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In deal, Oneida will keep casino dominance over central New York
The Oneida Indian Nation will for the first time share a sizeable chunk of gaming revenue from its casino operation in order to keep competition from the state out its backyard.
Gov. Andrew Cuomo and the Oneida Nation announced the deal in Albany Thursday. It comes as Cuomo is trying to get a referendum on the ballot by November that could legalize casino gambling in New York. The governor sees it as a major job creator and economic booster for upstate.
The deal will send 25 percent of the casino's revenue - estimated at $50 million a year - to New York. In exchange, the Oneida will gain exclusive rights to a 10 county region surrounding its casino in Verona, N.Y. That includes Onondaga County, home to the city of Syracuse.
"This is a success for not just the Oneida people but it’s a win for central New York and a win for the state," said Ray Halbritter, tribal representative for the Oneida.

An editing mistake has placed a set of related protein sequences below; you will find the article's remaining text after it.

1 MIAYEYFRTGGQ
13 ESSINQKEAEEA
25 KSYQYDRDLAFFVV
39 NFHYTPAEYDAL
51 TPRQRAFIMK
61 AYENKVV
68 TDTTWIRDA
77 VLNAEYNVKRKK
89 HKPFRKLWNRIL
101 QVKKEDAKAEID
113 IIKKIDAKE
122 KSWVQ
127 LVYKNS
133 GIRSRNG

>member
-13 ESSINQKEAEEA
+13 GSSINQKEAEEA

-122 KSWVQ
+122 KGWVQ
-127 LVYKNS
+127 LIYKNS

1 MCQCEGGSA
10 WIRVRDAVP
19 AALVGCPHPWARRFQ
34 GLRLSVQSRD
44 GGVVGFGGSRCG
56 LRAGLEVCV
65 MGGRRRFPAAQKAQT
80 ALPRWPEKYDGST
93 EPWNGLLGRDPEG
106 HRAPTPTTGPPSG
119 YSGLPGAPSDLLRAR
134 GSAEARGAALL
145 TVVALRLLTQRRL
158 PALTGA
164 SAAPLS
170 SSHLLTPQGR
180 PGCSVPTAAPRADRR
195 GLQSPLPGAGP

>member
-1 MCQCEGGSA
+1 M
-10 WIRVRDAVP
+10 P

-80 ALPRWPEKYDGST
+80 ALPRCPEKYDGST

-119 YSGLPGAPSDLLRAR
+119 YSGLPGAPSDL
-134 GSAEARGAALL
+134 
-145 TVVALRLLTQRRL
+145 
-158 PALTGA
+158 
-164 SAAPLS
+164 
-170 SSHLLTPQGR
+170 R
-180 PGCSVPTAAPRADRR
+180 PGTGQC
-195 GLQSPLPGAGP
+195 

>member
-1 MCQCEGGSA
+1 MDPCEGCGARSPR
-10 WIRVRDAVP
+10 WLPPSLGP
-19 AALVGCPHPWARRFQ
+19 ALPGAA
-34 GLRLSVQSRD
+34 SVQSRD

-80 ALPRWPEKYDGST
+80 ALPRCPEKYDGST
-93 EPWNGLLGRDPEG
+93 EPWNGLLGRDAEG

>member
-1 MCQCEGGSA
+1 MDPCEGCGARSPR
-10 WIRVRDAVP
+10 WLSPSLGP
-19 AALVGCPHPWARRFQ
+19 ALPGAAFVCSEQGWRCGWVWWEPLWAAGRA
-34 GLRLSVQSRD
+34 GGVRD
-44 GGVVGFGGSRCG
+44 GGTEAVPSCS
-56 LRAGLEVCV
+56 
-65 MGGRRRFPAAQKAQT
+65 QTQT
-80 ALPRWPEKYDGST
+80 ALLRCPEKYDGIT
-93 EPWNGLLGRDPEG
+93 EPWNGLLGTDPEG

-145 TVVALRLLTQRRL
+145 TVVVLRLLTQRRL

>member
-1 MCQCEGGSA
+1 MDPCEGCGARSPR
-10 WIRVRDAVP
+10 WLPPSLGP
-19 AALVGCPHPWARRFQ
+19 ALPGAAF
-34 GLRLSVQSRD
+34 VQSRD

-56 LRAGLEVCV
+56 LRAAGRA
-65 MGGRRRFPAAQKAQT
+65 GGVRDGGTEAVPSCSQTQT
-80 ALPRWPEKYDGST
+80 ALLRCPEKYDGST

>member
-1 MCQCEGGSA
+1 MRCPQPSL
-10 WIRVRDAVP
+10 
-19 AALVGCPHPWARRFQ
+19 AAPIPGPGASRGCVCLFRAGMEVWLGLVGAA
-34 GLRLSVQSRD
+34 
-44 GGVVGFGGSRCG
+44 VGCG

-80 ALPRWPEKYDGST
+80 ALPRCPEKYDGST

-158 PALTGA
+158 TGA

There are a few other caveats to the deal:
- Oneida and Madison Counties will drop their legal action against the nation over land claims and tax issues.
- The Oneidas agree to cap their land trust - land outside their designated tribal land that they own - at 25,000 acres.
- The nation will collect sales taxes on fuel and cigarettes and a room occupancy tax on non-tribal members.
The deal excludes central New York from gaining a state operated casino, if voters approve the legalization of casino gaming. The deal will remain in affect regardless of passage of gambling. It is contingent on approval from the federal government.
The deal is similar to ones struck between the state and the Seneca and Mohawk nations, which also operate casinos. The Seneca could lose their exclusivity due to some legal battles with the state.
This deal with the Oneida narrows the possible locations where Cuomo could place a casino. He has identified up to six regions and wants to place three casinos upstate to begin with.
Turning Stone casino opened in 1993 and has helped propel the Oneida Nation to a role as a major source of jobs for central New York.